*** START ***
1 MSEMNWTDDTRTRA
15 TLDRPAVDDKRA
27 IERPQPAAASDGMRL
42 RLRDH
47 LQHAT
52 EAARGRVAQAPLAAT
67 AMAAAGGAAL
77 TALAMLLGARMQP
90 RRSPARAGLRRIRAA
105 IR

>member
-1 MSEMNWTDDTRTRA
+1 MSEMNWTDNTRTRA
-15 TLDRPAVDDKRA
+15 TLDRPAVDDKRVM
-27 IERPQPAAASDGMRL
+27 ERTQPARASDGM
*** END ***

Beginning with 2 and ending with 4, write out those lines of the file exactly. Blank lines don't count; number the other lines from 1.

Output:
15 TLDRPAVDDKRA
27 IERPQPAAASDGMRL
42 RLRDH